“A man has to be what he is,” Shane (Alan Ladd) tells young Joey (Brandon De Wilde) at the close of George Stevens’ Oscar-winning Western. “[He] can’t break the mold.”
Shane is a gunfighter, but spends most of the film in an uncertain domesticity with the Starrett family. As the film opens, he rides across their property, and then into their lives after he sees that a wealthy cattleman is aiming to force the family, and many others, off their land. Why does Shane get involved? There are hints that he may have some past association with Marian (Jean Arthur), the wife of Joe Starrett, and Jack Wilson (Jack Palance), a hired gun brought in by the cattleman to goad the settlers into getting shot. Shane also develops a friendship with young Joey (Brandon deWilde), who looks up to the buckskin-wearing six-gun shooter in wide-eyed wonder.
"Shane" is mostly experienced through the eyes of Joey. Oftentimes, action and even dialogue scenes are filmed in a long shot, as if the viewer is observing from a curious yet cautious distance. Joey is constantly asking questions of Shane, who obliges Joey with stories and advice on how to be a quick-draw artist, which doesn’t please Marian at all. In a line tailor-made for the NRA, Shane explains, “A gun is as good or bad as the man using it.” But as Marian replies, “We’d all be better off if there wasn’t a single gun in this valley, including yours.”
Joey’s fascination with Shane, and the growing violence in the valley, manifests itself in a scene near the end of the film, as his father Joe is gearing up to face the ruthless cattleman and his henchmen at the local saloon. Joey runs about the family home, pointing his toy gun and “shooting” everyone. Shane, who has taken the Starrett’s cause as his own, knows the only way out is to fulfill his role as a killer--like Wilson--though he knows it means he’ll have to leave.
There are moments of real violence in “Shane” that were new to the screen when the film was released 60 years ago. When someone is shot on screen, they don’t fall forward in a heap, but instead are blown back by the force of the blast, which director George Stevens achieved by yanking the actors backward with a strapped-on wire. The sounds of the gunshots themselves are amplified on the soundtrack. And when one of the homesteaders is gunned down in the street, Stevens takes the time to show the difficulty of having to drag his lifeless body out of the mud. To add realism to that same character’s funeral scene, Stevens had the actors lower a casket filled with rocks into the ground. Both Sam Peckinpah and Arthur Penn, experts in the depiction of realistic violence on screen, have pointed to this film as an inspiration for their work.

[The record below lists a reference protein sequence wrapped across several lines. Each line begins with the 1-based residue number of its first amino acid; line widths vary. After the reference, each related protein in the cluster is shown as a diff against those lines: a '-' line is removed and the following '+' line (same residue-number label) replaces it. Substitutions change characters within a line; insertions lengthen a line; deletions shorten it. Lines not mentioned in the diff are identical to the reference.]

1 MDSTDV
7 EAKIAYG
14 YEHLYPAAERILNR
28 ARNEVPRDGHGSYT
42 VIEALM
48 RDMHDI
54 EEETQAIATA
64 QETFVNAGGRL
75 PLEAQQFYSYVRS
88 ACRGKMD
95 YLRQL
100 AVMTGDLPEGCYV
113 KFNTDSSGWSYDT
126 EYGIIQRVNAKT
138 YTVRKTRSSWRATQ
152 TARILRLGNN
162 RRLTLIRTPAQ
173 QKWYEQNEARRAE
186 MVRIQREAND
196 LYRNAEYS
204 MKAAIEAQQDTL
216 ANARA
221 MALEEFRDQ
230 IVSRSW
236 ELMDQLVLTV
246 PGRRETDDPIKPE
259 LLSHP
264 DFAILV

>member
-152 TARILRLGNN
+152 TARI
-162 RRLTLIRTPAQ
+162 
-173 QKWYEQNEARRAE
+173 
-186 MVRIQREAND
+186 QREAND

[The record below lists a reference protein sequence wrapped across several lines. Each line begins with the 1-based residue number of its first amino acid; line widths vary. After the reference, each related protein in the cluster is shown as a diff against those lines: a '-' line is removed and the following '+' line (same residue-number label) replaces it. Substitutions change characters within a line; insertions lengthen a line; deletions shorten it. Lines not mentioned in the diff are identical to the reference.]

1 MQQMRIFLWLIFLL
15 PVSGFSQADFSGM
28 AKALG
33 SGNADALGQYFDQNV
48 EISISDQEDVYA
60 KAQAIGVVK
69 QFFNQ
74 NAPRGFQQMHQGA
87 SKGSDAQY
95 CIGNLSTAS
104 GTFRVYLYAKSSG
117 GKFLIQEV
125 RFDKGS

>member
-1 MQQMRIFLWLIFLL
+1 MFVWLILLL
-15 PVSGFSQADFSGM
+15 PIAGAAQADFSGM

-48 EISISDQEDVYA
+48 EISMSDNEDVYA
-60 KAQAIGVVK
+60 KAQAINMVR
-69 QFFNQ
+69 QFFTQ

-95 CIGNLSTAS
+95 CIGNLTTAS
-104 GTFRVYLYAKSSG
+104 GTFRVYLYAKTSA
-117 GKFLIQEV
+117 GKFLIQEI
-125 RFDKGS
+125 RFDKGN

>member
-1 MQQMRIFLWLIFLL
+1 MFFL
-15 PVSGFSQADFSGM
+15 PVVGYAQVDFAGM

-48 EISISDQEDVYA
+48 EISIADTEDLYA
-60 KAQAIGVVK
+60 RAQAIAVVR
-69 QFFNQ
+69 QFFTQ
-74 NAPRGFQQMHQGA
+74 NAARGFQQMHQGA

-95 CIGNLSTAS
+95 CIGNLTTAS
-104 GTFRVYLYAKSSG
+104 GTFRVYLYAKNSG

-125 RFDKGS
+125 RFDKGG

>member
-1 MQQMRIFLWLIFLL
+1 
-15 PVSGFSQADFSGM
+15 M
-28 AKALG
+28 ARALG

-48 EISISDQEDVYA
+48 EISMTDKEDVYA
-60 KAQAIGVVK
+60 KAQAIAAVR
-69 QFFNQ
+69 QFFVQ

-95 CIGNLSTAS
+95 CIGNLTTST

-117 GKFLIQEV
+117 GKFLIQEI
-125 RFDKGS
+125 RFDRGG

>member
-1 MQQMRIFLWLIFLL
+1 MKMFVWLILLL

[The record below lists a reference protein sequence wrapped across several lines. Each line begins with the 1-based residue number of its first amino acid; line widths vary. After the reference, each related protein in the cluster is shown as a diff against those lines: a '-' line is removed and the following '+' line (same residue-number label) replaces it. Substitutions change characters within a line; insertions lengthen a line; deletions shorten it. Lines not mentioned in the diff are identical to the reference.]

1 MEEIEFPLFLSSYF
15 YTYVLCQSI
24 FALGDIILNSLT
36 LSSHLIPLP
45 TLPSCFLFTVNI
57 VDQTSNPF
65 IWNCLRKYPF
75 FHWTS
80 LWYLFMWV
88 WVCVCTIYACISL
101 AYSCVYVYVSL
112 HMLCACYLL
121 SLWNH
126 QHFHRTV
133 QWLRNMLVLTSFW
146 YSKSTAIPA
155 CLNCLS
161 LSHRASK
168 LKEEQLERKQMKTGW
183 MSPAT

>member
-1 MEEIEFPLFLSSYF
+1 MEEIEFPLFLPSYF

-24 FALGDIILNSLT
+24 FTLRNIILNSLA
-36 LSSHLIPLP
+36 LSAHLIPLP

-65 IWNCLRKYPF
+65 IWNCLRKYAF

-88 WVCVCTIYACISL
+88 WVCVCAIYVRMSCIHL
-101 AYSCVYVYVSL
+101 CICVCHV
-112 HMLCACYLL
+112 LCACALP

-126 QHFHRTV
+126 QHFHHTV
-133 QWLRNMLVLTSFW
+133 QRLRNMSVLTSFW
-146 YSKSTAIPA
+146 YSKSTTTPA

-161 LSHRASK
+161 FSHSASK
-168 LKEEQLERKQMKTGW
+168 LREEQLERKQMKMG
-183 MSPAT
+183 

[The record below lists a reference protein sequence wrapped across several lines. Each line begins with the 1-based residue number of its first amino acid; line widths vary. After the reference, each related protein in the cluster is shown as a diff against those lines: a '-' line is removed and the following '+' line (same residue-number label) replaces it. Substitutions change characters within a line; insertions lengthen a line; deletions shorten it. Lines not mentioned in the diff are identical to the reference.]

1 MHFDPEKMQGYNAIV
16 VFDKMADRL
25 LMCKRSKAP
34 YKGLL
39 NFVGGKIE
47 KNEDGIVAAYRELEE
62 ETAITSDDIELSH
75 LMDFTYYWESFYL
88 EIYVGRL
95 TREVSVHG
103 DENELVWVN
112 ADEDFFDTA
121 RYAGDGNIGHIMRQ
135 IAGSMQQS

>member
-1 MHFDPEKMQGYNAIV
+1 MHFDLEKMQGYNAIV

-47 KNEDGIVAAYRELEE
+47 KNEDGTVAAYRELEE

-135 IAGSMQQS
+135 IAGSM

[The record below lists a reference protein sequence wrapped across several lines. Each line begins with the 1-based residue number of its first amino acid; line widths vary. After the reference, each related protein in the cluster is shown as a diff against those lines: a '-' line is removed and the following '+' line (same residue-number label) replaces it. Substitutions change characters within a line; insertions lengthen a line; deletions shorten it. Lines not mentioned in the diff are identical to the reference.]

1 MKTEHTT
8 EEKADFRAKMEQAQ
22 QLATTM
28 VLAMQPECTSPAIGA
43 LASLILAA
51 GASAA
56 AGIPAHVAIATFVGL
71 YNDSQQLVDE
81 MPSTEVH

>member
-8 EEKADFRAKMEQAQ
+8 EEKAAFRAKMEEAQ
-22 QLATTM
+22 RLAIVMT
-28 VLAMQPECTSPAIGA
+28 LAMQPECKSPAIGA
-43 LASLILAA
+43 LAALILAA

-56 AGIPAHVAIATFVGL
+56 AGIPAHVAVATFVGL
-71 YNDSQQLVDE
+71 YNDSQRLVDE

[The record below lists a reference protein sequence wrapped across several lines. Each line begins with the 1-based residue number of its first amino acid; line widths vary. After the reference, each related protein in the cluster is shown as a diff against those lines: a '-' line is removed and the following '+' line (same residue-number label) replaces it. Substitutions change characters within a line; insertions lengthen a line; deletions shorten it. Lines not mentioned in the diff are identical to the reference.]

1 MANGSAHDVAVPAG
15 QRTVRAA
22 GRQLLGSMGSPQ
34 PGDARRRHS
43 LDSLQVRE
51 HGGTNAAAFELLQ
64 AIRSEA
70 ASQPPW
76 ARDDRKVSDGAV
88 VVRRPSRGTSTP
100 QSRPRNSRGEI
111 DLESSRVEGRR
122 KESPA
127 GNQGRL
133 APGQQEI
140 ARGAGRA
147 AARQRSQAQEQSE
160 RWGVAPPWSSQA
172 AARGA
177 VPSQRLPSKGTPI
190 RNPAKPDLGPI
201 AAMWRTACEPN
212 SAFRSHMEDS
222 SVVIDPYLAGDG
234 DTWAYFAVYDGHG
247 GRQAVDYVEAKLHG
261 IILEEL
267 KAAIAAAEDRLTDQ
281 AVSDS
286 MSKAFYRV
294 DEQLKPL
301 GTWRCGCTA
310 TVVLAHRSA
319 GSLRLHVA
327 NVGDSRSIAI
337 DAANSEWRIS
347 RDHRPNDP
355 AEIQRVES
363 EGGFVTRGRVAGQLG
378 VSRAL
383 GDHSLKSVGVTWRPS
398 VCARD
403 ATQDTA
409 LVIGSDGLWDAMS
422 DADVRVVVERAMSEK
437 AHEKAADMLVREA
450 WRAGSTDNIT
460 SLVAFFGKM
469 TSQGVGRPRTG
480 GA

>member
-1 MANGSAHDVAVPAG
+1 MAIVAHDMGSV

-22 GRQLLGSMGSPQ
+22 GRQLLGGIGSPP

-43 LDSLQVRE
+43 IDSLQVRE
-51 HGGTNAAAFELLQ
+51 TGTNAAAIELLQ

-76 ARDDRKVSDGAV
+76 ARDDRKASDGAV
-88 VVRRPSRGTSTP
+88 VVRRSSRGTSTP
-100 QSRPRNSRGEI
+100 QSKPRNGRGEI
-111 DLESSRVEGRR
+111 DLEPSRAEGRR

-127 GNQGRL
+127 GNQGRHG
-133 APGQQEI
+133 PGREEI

In his Great Movies essay on “Shane,” Roger Ebert brilliantly points out possible psychological underpinnings in the film, from Shane’s personal motivations to his feelings for Marian. She herself undergoes a subtle transformation in the film. She’s first seen in work clothes, but as the film progresses, a little bow in the hair here or a patterned dress there suggest she may have feelings for him as well. Her husband Joe (Van Heflin) even recognizes it as well. But Marian wants no part of guns for her son, and Shane knows that the days of gunfighters are soon coming to an end. Even though Joey wants him to “come back,” for there to be true peace in the valley, Shane must leave.
“SHANE” ON BLU-RAY
WOW! This movie looks spectacular on Blu-ray. “Shane” was shot in “three-strip” Technicolor, a process that resulted in brilliant hues (think “The Adventures of Robin Hood”). The film’s only Oscar win (of six nominations) was for cinematographer Loyal Griggs. Here, the cool blue of the Tetons, the blazing fire on a homesteader’s ranch, even the earth tones of the Starrett family’s clothes...everything looks beautiful.
The Blu-ray of “Shane” features an audio commentary by Geroge Stevens, Jr., and the late Ivan Moffat, a producer on the film. Recorded about 10 years ago, the track holds up, and features mostly production stories and some commentary on the film’s themes.
As a Paramount picture, for years, I had been hoping for a full-fledged Criterion Collection treatment of “Shane,” a complex, great American film that fully deserves a disc loaded with supplementary material. But the audio commentary and a trailer are all you get on this Blu-ray from Paramount and Warner Home Video. The lack of features is disappointing, but the image and superior audio quality of this Blu-ray make it an easy recommendation for your library.
Trivia: I wondered how many times the name “Shane” is uttered in this movie. By finding the script online, I counted 86 times. The next closest character name is “Joey,” at 57.